Ellen Corby (Ellen Hansen, 1911-1999) has over 250 screen credits, though today she is remembered almost exclusively as no-nonsense Grandma Walton, who was always scolding Grandpa (Will Geer) who was a bit of a wag. But as frequently happens, I find myself most fascinated by her early career. Her’s does not disappoint.
Raised in Philly, where she acted in school plays, Corby was briefly an Atlantic City chorus girl before heading out to Hollywood in 1933. There she found occasional work as a bit player and steadier work as a script girl. At Hal Roach studios she worked on Our Gang, Laurel and Hardy and Charley Chase comedies. And there she met the man she married in 1934, Francis Corby, who’d been a comedy director in the silent days, helming Andy Gump, Buster Brown, and Newlyweds comedies. In the sound era he worked for Roach and others as a cinematographer. At any rate, thanks to the Roach connection you can see Ellen Corby in walk-ons in Laurel and Hardy’s Sons of the Desert (1933), and March of the Wooden Soldiers (1934). She was also script supervisor on Swiss Miss (1938).
Corby also garnered a few writing credits in her early years: she co-wrote the 1936 crime drama The Broken Coin, and contributed to two Hopalong Cassidy westerns, Twilight on the Trail (1941) and Hoppy’s Holiday (1947).
Like Will Geer, Ellen Corby was partial to her own sex. She was in a relationship with a woman named Stella Luchetta from the 1930s until her death. She divorced Francis Corby in 1944. Shortly after that she began to focus more on acting, initially in bit parts. Over the years her roles began to get bigger. Well-known movies she appeared in included The Spiral Staircase (1946), Bedlam (1946), The Locket (1946), It’s a Wonderful Life (1946), The Bachelor and the Bobby Soxer (1947), I Remember Mama (1948), Little Women (1949), Mighty Joe Young (1949), The Gunfighter (1950), Harriet Craig (1950), On Moonlight Bay (1951), Angels in the Outfield (1951), Shane (1953), The Bowery Boys Meet the Monsters (1954), Sabrina (1954), Macabre (1958), Visit to a Small Planet (1960), Pocketful of Miracles (1961), 4 for Texas (1963), The Strangler (1964), Hush…Hush, Sweet Charlotte (1964), The Family Jewels (1965), The Ghost and Mr. Chicken (1966), The Night of the Grizzly (1966), The Glass Bottom Boat (1966), The Legend of Lyla Clare (1968), and Support Your Local Gunfighter, among dozens of others — and scores of TV appearances starting in the 1950s.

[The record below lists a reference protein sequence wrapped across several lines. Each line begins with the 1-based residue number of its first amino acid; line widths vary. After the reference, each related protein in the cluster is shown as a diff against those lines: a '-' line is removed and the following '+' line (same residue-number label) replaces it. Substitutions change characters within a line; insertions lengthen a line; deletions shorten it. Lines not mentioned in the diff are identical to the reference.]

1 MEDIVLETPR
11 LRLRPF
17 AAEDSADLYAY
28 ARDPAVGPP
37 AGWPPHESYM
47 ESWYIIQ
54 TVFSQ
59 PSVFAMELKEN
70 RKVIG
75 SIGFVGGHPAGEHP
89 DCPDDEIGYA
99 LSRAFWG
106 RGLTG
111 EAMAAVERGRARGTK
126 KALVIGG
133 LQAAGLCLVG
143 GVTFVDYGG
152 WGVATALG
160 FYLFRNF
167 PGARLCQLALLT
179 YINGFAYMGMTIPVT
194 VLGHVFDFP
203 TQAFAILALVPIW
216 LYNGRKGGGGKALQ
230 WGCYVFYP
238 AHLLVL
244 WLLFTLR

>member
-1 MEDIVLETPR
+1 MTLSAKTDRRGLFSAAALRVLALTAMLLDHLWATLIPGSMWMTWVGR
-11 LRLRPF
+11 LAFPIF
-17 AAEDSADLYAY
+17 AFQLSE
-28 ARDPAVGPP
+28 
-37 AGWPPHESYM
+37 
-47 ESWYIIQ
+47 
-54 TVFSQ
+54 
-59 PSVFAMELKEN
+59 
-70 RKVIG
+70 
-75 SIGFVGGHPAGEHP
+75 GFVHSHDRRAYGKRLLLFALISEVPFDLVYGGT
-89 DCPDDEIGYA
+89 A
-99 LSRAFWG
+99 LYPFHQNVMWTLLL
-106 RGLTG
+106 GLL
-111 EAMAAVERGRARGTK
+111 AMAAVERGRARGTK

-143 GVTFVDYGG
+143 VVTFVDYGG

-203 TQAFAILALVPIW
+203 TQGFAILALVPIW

In 1971 The Waltons arrived, and that was pretty much her gig through A Walton Easter (1997), her final credit (aside from a couple of other highly Waltonesque roles). This despite the fact that she’d had a stroke in 1976! She recovered after a few months and kept at it for another two decades.
For more on classic comedy film, where Ellen Corby got her start, please read Chain of Fools: Silent Comedy and Its Legacies from Nickelodeons to Youtube.
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